By allowing ads to appear on this site, you support the local businesses who, in turn, support great journalism.
Deal discontinues business agreement with state
Placeholder Image

U.S. Rep. Nathan Deal and his business partner, Ken Cronan, have chosen not to continue a 20-year-long business deal with the state.

Gainesville Salvage Disposal, a company owned by Cronan and Deal, is no longer listed on the state Department of Revenue’s Web site as an inspection station for salvaged vehicles.

Cronan, who oversees the daily operations of Gainesville Salvage Disposal, withdrew the company’s application to be involved in the state’s new, privatized inspection program, said Reg Lansberry, a spokesman for the state Department
of Revenue.

When contacted by The Times on Wednesday, Deal’s staff referred all questions to Cronan. Cronan did not return a call from The Times seeking comment Wednesday. Instead, he issued a statement that he did not believe the privatized inspection program would meet the "safety threshold of the state-operated program" that Gainesville Salvage Disposal participated in for 20 years.

Deal is a candidate for governor in 2010.

Gainesville Salvage is primarily an auction yard for totaled vehicles, but, until recently, the business served as a site for state employees to inspect rebuilt vehicles twice a month — a deal it had with the state since shortly after the business opened in 1990.

Deal’s involvement in the program came under fire two months ago after reports that he intervened when Department of Revenue Commissioner Bart Graham tried to privatize the state salvage inspection program. Graham oversees the program, and said at the time that privatization would make the program more competitive.

Deal raised questions about the program’s safety, if privatized, and scheduled three meetings with Graham. Deal’s congressional Chief of Staff Chris Riley arranged the meetings through Lt. Gov. Casey Cagle using his congressional e-mail account.

Citizens for Responsibility and Ethics in Washington filed an ethics complaint against Deal with the Office of Congressional Ethics in August, alleging Deal used his position as a member of Congress to protect his personal business.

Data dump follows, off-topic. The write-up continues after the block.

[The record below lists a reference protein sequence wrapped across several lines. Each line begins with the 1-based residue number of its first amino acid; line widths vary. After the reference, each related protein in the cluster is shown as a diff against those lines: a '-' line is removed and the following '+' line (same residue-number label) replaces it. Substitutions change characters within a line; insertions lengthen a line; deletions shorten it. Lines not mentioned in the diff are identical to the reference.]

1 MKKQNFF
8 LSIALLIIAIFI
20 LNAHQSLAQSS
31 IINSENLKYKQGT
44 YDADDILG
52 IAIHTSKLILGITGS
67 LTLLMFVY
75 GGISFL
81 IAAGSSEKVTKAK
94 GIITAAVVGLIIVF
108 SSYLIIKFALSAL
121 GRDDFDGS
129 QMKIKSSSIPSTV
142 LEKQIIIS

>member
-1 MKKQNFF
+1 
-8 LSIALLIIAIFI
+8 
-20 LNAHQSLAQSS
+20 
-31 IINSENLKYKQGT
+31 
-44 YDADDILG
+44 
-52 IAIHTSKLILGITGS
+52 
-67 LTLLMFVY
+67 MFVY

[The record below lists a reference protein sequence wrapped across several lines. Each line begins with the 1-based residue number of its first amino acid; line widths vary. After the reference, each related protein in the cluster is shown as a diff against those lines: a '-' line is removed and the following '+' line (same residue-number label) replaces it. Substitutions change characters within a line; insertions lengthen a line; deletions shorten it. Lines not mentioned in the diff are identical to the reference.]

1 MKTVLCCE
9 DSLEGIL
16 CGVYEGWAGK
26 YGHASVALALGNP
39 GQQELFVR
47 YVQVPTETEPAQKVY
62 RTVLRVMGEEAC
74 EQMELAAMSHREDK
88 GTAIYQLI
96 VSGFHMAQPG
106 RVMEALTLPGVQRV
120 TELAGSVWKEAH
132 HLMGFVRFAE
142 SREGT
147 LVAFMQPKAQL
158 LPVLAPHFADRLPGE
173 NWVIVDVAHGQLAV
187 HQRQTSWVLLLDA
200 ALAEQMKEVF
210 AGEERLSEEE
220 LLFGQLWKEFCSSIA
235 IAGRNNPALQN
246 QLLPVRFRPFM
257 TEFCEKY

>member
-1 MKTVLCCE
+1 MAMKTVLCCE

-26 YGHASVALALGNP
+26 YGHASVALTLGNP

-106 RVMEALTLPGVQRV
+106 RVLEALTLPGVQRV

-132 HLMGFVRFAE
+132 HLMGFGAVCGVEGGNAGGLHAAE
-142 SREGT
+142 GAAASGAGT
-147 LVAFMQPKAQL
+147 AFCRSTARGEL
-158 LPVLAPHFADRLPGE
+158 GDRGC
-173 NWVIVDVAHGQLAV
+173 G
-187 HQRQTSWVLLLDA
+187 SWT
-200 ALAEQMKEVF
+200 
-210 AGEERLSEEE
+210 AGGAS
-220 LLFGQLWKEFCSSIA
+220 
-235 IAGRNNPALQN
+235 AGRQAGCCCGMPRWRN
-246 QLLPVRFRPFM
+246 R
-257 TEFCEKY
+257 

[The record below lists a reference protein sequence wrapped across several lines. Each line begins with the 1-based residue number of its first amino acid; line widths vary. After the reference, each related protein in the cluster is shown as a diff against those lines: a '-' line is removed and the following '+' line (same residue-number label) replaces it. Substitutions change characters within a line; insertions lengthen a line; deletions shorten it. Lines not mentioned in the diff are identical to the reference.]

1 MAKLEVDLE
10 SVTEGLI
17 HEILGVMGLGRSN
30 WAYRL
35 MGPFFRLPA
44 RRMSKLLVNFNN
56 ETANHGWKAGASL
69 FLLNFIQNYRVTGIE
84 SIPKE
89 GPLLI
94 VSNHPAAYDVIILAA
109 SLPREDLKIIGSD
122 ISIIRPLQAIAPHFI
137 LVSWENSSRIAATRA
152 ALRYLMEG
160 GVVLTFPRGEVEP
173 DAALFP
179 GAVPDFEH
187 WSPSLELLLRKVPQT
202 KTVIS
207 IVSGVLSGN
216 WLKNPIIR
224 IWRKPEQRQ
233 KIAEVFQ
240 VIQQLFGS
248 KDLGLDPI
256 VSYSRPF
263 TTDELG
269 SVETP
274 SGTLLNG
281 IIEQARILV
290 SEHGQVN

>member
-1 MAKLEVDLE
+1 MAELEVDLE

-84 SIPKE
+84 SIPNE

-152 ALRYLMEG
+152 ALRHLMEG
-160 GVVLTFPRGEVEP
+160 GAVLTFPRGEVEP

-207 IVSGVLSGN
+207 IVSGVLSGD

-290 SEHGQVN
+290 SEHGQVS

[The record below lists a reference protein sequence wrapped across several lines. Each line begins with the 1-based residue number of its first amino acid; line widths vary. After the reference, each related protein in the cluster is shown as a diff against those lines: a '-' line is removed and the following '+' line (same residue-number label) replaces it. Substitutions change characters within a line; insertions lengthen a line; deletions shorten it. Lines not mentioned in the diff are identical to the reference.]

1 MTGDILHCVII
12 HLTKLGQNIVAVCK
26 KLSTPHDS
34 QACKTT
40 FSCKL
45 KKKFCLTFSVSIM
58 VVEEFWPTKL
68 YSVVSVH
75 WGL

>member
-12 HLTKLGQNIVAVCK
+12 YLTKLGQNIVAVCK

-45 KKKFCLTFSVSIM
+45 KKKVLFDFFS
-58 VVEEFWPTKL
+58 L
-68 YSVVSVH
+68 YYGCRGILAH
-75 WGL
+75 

The organization based its complaint on a report that appeared in August in the Atlanta Journal-Constitution. The report implied that Deal pulled strings with help from Cagle to save the state-operated inspection program.

Gainesville Salvage Disposal personally earns Deal about $150,000 a year, according to reports filed with the U.S. House of Representatives.

Graham’s privatized inspection program began last month, and limited business owners like Gainesville Salvage Disposal from charging more than $50 for allowing the inspections to take place at their businesses.

When it participated in the program, Gainesville Salvage Disposal charged vehicle owners $100 to use the site for the vehicle inspection — the highest of all the state’s inspection sites.

State records show that the business did apply under the new guidelines, but on Sept. 10 Cronan withdrew the application. Lansberry said Cronan withdrew the application during a visit to the Department of Revenue’s offices, but would not comment on the nature or the timing of Cronan’s visit to the department.

Cronan’s statement, issued Wednesday, did not indicate any problem with the department’s imposed limit on fees. Instead, the businessman said he was concerned that there was a reduction in the safety requirements for the inspection of rebuilt vehicles. He said the new program could be a liability issue for Gainesville Salvage Disposal, and would put consumers at risk of purchasing potentially dangerous vehicles.

"It will not be long before word gets around among rebuilders as to which stations are less than honest and will hand out approved inspections on a wink, a nod and the slip of a Benjamin," Cronan’s statement read. "This was more than a business decision, it was a moral decision."

The Associated Press contributed to this report.